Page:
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U.S. Bank updates app with photo balance transfer, keyword searchBy
The financial institution updated its iOS and Android apps recently adding photo balance transfer, and transaction search by keyword and dates. The revisions are part of the financial institution’s strategy to improve and expand its mobile offerings, including its mobile Web site.
“Mobile is a rapidly evolving platform where new innovation is constant and new features are being added at a frenetic pace,” said Abinash Tripathy, CEO of Helpshift, San Francisco. “Apps need to be able to keep up with the innovation.
“For example, when Apple introduced iOS 7 the entire design paradigm changed and apps have to quickly adapt to the change,” he said. “At least for the foreseeable future it seems like this pace of innovation will not slow down and apps simply need to take advantage of the innovation and constantly enhancing the user experience.”
Mr. Tripathy is not affiliated with U.S. Bank. He commented based on his expertise.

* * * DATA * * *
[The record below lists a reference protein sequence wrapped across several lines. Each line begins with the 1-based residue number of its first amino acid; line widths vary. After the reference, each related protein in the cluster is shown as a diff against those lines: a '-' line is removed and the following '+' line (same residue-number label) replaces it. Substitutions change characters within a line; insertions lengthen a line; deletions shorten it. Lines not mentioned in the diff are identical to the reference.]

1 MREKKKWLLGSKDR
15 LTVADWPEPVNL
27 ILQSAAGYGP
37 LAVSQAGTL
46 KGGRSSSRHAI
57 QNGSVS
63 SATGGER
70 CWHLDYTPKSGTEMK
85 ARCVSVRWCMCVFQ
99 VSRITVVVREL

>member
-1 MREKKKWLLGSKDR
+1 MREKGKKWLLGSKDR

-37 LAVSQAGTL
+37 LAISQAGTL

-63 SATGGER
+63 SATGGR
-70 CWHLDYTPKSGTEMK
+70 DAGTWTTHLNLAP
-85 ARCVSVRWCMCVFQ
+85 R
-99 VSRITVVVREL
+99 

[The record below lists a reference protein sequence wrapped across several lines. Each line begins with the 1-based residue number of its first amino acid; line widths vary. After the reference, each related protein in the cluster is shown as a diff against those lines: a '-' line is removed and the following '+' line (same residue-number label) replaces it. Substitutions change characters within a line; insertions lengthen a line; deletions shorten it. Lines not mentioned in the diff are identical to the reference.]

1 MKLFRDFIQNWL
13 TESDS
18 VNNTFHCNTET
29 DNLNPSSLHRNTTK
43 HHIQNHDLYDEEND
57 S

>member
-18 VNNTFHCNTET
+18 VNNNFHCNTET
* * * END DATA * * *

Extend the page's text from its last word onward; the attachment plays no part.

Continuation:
U.S. Bank was unable to comment before press deadline.
Improving and expanding photo banking and other mobile banking options are among strategies U.S. Bank is leveraging to give it a competitive advantage with younger consumer, who are increasingly banking online.
The number of mobile bill payment users has doubled as more Gen Y consumers begin to pay their own bills, according to Fiserv (see story).
U.S. Bank apps are available for free download on Apple’s App Store and Google Play, in addition to the U.S. Bank Web site and mobile Web site.
The app’s photo balance transfer function simply requires users to take a photo of their credit card statements with their smartphones and enter some additional information.
The new search function searches and sorts transactions by keyword, date, amount, or check number.
The app also enables users to create custom accounts and to get alerts after transactions, withdrawals or deposits.
The “Pay a Person” function enables users to easily and quickly send money to anyone.
In October, U.S. Bank introduced mobile-enabled credit card balance transfers (see story).
The bank has a risk-free guarantee, which protects consumers from fraud loss.
U.S. Bank is not alone in ramping up its mobile banking sites and apps.
In September, Citi reported it was expanding its mobile banking services (see story).
Also in September, Chase was recognized for the ease of use of its mobile offerings (see story).
Mr. Tripathy said it is important for apps and mobile Web sites to be updated frequently, free of bugs and quick to respond.
“Mobile apps also have a much higher performance expectation than Web apps and apps that are slow tend to be abandoned by users,” Mr. Tripathy said.
Kari Jensen is staff writer on Mobile Commerce Daily, New York
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